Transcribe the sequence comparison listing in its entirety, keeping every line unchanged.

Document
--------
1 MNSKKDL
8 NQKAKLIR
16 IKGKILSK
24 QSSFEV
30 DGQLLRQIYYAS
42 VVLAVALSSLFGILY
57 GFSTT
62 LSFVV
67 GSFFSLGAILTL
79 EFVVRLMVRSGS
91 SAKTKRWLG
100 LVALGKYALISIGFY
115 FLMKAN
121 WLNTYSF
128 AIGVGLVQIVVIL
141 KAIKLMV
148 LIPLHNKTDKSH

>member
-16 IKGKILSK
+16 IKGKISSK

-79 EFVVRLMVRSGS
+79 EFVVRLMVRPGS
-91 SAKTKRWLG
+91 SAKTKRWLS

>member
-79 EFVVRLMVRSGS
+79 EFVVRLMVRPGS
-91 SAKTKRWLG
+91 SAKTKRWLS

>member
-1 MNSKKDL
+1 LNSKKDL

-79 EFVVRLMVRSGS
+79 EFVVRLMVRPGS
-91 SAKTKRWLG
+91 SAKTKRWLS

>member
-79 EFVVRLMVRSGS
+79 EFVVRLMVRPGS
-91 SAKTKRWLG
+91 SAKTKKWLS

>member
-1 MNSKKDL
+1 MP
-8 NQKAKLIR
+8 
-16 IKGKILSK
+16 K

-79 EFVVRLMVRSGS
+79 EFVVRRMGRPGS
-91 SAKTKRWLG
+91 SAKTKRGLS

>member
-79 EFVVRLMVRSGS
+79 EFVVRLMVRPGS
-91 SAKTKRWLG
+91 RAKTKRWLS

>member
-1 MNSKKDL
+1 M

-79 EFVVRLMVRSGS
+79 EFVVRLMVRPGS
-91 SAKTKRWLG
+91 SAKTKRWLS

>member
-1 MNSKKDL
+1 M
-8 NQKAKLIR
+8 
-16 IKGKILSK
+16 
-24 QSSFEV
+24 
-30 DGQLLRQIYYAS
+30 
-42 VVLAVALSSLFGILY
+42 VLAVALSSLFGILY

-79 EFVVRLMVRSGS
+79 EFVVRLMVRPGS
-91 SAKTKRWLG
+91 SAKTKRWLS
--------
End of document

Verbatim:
1 MNSKKDL
8 NQKAKLIR
16 IKGKILSK
24 QSSFEV
30 DGQLLRQIYYAS
42 VVLAVALSSLFGILY
57 GFSTT
62 LSFVV
67 GSFFSLGAILTL
79 EFVVRLMVRSGS
91 SAKTKRWLG
100 LVALGKYALISIGFY
115 FLMKAN
121 WLNTYSF
128 AIGVGLVQIVVIL
141 KAIKLMV
148 LIPLHNKTDKSH

>member
-16 IKGKILSK
+16 IKGKISSK

-79 EFVVRLMVRSGS
+79 EFVVRLMVRPGS
-91 SAKTKRWLG
+91 SAKTKRWLS

>member
-79 EFVVRLMVRSGS
+79 EFVVRLMVRPGS
-91 SAKTKRWLG
+91 SAKTKRWLS

>member
-1 MNSKKDL
+1 LNSKKDL

-79 EFVVRLMVRSGS
+79 EFVVRLMVRPGS
-91 SAKTKRWLG
+91 SAKTKRWLS

>member
-79 EFVVRLMVRSGS
+79 EFVVRLMVRPGS
-91 SAKTKRWLG
+91 SAKTKKWLS

>member
-1 MNSKKDL
+1 MP
-8 NQKAKLIR
+8 
-16 IKGKILSK
+16 K

-79 EFVVRLMVRSGS
+79 EFVVRRMGRPGS
-91 SAKTKRWLG
+91 SAKTKRGLS

>member
-79 EFVVRLMVRSGS
+79 EFVVRLMVRPGS
-91 SAKTKRWLG
+91 RAKTKRWLS

>member
-1 MNSKKDL
+1 M

-79 EFVVRLMVRSGS
+79 EFVVRLMVRPGS
-91 SAKTKRWLG
+91 SAKTKRWLS

>member
-1 MNSKKDL
+1 M
-8 NQKAKLIR
+8 
-16 IKGKILSK
+16 
-24 QSSFEV
+24 
-30 DGQLLRQIYYAS
+30 
-42 VVLAVALSSLFGILY
+42 VLAVALSSLFGILY

-79 EFVVRLMVRSGS
+79 EFVVRLMVRPGS
-91 SAKTKRWLG
+91 SAKTKRWLS